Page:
Family Bonding in the Kitchen

Although the quarantine has had a profound effect on altering our daily lives, if we are healthy there could be a silver lining for families.  What a great opportunity for families to have fun together in the kitchen. All age groups can benefit and the rewards are endless. Why not beef up on cooking skills while gaining quality time with family members?  Children in general love the kitchen but adults often do not allow it to become a family affair. Well now is the time for them to take an active part from preparing foods, serving, eating and cleaning up after the meal. Together most chores can become learning experiences with lasting memories.  In countries like in Italy where families spend time together in the kitchen studies have shown that children gain confidence, improve language skills, bond more with family members; improve relationships, as well as putting all their senses in play.

There are also  benefits of learning such things as basic mathematical concepts, whether for a youngster to learn the basic measurements using spoons and cups to young adults learning grams versus ounces, Celsius versus Fahrenheit, dry heat versus moist or the ideal pan to use for certain dishes. There is history to learn experiencing foods from around the world and to expand one’s imagination with new adventures.   Children working in the family kitchen tend to eat better, more nutritiously and more apt to be more adventurous and develop taste buds trying foods that they prepared.

The joy of producing brings about immediate satisfaction as well as a skill that can be used in a lifetime. The quarantine gives us the permission to use our free time. As for someone raised in an Italian family where daily family life took place in the kitchen without a need for quarantine, the benefits have proven to me to be most rewarding.  Wish I could encourage more families when considering the wellbeing of their family to make cooking enjoyable. May I suggest as well making meals besides cookies.   Put some music on, dance if time allows and joke with one another.  Some of our family’s best memories take place in the kitchen. Laugh when mistakes are made for it is the best way to learn and remember what not to do, for example adding too much salt.  This is a great opportunity to practice the two most pleasurable arts, the art of cooking and the art of eating.

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Our children when young and into adult hood spent a great deal of their free time in our kitchen or in our restaurant kitchen.  Here you see our son Jason having fun cleaning and frying squid (calamari) with his friends 40 years ago.  There was no quarantine, just fun learning how to prepare and cook them,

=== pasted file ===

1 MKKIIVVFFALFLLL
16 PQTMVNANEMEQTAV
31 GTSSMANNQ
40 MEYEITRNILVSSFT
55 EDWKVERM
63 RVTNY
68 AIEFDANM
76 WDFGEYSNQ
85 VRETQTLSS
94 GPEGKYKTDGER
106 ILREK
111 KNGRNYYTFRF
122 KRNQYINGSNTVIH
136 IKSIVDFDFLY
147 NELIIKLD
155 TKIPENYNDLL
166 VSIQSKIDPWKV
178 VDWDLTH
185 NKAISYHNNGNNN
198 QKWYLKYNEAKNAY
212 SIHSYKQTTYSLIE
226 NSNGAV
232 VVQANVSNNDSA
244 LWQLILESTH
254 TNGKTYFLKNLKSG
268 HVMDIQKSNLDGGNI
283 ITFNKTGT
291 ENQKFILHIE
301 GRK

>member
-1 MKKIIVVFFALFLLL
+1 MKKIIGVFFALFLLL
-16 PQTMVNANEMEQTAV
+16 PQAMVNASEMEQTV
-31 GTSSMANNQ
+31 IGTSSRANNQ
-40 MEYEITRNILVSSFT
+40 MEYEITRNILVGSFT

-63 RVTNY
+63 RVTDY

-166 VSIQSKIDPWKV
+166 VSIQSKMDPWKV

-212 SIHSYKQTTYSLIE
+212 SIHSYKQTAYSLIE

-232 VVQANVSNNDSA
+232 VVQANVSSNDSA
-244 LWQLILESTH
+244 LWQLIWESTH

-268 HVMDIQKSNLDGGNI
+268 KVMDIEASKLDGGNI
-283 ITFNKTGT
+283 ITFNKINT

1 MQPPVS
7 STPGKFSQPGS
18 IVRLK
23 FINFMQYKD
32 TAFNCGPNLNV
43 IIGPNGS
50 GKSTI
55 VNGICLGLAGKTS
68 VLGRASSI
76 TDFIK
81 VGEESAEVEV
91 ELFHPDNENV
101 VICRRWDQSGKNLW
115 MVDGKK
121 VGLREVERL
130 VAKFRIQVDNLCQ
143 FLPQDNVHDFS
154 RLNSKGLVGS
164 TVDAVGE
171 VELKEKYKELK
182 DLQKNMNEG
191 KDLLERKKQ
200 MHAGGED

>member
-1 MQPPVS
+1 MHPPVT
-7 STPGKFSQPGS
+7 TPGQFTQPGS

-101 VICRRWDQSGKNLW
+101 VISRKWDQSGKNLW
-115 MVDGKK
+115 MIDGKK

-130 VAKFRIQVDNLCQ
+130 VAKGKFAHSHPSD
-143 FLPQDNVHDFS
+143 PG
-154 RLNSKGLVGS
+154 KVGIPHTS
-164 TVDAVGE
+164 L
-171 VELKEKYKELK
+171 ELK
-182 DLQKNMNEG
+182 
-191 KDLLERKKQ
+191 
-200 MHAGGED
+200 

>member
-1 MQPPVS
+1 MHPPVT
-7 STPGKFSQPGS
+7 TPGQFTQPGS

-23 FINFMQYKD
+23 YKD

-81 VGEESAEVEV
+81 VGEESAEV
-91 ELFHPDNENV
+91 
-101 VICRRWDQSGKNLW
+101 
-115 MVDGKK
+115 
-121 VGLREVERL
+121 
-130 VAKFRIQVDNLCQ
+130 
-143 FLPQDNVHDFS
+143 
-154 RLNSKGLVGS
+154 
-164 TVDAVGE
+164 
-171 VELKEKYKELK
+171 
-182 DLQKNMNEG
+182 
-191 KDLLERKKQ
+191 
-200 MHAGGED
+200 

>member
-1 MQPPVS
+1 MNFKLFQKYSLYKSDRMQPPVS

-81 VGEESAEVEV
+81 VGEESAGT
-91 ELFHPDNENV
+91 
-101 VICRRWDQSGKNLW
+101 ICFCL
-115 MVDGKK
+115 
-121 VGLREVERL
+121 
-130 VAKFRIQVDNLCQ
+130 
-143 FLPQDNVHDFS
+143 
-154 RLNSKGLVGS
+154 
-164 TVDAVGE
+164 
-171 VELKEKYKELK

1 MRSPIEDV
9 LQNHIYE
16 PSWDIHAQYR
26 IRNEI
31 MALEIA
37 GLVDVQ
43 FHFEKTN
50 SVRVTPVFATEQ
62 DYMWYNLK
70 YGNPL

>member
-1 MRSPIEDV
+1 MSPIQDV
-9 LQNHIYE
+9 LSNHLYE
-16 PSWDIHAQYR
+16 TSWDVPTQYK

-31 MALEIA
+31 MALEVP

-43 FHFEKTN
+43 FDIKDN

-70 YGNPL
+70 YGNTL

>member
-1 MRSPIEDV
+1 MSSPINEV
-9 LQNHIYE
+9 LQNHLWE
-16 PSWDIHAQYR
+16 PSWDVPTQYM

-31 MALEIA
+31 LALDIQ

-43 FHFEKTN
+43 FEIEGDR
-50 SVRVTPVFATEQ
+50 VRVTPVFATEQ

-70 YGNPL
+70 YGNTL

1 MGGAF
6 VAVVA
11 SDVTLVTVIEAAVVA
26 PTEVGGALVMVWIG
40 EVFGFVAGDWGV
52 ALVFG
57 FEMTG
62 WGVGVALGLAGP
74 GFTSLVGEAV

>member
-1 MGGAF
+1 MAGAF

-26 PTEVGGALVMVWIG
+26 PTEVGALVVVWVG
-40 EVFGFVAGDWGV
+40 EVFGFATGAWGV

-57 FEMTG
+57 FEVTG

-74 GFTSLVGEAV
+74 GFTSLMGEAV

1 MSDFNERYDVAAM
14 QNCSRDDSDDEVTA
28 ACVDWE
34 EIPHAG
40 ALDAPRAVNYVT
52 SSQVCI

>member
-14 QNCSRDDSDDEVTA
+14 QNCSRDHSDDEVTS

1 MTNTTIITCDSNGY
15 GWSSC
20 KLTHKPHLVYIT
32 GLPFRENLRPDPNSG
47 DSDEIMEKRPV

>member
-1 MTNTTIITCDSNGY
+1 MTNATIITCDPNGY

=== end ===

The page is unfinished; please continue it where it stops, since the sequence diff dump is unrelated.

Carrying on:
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Now Jason with his own children is back in the kitchen showing his children how to clean and cook  calamari.  When in Italy with their grandparents they fell in love with squid ink pasta and sauce. Unable to dine out due to the quarantine, Jason told them if you want squid ink pasta and ink sauce, you have to make it, which you can see they did.   Cousin Bo is seen here in enjoying squid ink pasta and sauce.

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Laila, Michelle’s daughter from New York, when out of quarantine, joined her younger cousins.  Here they are seen after cutting the tentacles, stuffing the squid with sautéed spices and roasted peppers.

While in Quarantine in New York with her family Laila made her dad’s birthday cake becoming quite the pastry chef of the family. When attending school in Florence, Laila demonstrated  frittata making   for a class assignment while learning Italian.

Son Jorge is seen some 40 years ago with a friend getting the flour ready for pasta making and then playing with the freshly made beet pasta when mom was not looking. Today his three children ages 3-4-and 5 are making pasta with grandma during the quarantine. Something their dads did not do is make fresh ricotta but here we see the youngest grandkids making homemade ricotta with two ingredients, milk and freshly squeezed lemon juice.  So good. Nothing like the industrial made. We put fresh dill and finely chopped scallions into the ricotta for a delicious bruschetta topping.  Ok, we added a little of our own Villa Lucia olive oil that went on the bread. Not necessary but in our house a Luhan secret ingredient.

It is my philosophy that children should experience the art of cooking and eating with real food before the age of five. Then the influences of the media, marketers and food conglomerates, seeking  profit versus considering the health of consumers takes command.   Studies confirm this to lead to a healthier adult lifestyle with less food disorders.  Why not enjoy this most  rewarding and productive way to spend family time in or out of quarantine.

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